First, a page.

after a coworker casually referred to it. A call came into the station that a strip
    mall was on fire. Due to reports of firefighters being shot at and threatened by
    crowds, they were supposed to wait for the police to show up and accompany
    them to the scene. The police were busy elsewhere, as you can imagine, so
    the fire department responded anyway. Just as they were finishing, they were
    shot at and had to take cover behind the fire truck. They managed to get into
    the truck safely and quickly left the scene. As they left, they could see the
    arsonists leaving their hiding place to prepare to burn the buildings again.
    The Los Angeles riots put the fire service to the test.
    Sure enough, shortly after returning to the station they were called out
    again to the strip mall. This time they put on their flak jackets and waited for
    the police to accompany them on the call. They put out the fire in what was
    left of the mall. That was the longest night of my life and I didn’t even know
    how truly bad it was until later.
    Spouses of firefighters also support each other. Whether it is by getting
    together for Bunco monthly, taking care of each other’s kids, or just chatting
    over a cup of coffee, it is important to share any concerns with others who
    understand. Marriage can be challenging enough for couples who work
    Monday through Friday from nine to five. Add the stress of dealing with an
    always changing work schedule, a dangerous environment and the need to
    be completely self-sufficient, and it can be disastrous for a marriage. The best
    way to cope is to maintain your sense of humor.

    Humor and laughter is an integral part of fire station life. My husband brings
    home stories of outrageous deeds and unbelievable wit nearly every shift. If
    late night talk show hosts need new material or writers, they could do no better
    than some of the creative minds on the fire department. Especially funny
    stories of practical jokes or extreme composure after being water-dropped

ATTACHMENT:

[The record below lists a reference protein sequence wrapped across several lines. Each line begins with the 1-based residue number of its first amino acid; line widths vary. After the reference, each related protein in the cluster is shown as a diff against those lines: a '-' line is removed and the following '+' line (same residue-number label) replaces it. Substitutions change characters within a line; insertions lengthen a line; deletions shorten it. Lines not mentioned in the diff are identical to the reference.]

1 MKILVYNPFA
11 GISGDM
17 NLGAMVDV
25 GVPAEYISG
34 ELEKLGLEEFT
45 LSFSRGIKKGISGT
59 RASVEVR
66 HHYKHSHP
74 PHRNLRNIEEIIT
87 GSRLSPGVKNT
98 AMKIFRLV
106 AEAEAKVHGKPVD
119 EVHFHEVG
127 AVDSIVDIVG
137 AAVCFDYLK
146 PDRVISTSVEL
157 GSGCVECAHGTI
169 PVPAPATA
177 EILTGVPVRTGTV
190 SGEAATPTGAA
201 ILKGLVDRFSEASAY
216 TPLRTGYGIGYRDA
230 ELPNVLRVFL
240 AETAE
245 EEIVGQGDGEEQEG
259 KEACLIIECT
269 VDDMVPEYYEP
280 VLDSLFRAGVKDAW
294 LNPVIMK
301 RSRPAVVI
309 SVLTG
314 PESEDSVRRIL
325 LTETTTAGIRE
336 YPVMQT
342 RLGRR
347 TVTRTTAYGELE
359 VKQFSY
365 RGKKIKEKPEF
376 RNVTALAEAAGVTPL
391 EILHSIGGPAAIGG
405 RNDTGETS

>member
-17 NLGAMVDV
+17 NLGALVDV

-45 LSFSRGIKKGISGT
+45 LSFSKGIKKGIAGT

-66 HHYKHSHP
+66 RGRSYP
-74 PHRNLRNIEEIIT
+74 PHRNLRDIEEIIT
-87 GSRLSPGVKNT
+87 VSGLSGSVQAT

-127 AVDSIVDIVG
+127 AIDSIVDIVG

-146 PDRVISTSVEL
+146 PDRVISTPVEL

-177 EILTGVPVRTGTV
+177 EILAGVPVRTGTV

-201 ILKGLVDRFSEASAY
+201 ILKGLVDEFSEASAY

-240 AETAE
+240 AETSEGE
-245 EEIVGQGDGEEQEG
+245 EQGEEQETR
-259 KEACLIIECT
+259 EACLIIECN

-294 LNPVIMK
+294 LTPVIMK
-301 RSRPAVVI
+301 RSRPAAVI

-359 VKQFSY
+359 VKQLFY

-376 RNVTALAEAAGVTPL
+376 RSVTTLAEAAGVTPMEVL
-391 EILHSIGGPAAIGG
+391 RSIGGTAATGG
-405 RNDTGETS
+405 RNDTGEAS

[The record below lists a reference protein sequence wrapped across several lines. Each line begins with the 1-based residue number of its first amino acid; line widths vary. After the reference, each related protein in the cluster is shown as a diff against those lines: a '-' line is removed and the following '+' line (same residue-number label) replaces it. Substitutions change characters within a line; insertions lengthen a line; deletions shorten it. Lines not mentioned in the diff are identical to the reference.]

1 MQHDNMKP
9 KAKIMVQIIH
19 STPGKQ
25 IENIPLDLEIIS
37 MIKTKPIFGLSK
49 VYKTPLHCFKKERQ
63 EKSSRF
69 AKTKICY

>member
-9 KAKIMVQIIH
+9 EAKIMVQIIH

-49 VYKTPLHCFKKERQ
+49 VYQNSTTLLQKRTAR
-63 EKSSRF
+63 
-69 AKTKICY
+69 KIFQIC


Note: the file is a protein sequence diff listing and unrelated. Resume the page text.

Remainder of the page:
become urban legends.

    When I was dating my husband and planning to visit him at the fire station
    for the first time, he warned me to look up before I entered the station. He
    said that sometimes first-time visitors were water-dropped when they entered
    the station house. I had no idea what he was talking about. These were
    adults. He must be joking. Well, I was lucky that my ignorance did not get me
    into trouble. I remained dry throughout that first visit. It was only later that I
    realized he was not joking.

    I realized immediately that it is not only the firefighters who have to have a
    good sense of humor. During our wedding ceremony, our exchange of vows
    was delayed by several minutes as the blaring of a siren just outside the church
    doors drowned out the minister’s words. Later at the reception, one of the
    layers of cake looked odd to me. When I investigated, I found the inside of
    the cake had been hollowed out, filled with paper towels and then recovered
    with frosting. When I turned to my new husband in shock, he just shrugged
    as if to say, “Of course they cored the cake.”
    The practical jokes continued at home. Our children learned the hard way
    that they had to learn to laugh in the face of disaster. Of course, a child’s idea
    of disaster is not exactly the same as an adult’s. When our oldest daughter
    was in elementary school, she worked hard to complete a ‘book float,’ which
    is a visual book report built on the top of a shoebox. Her book float was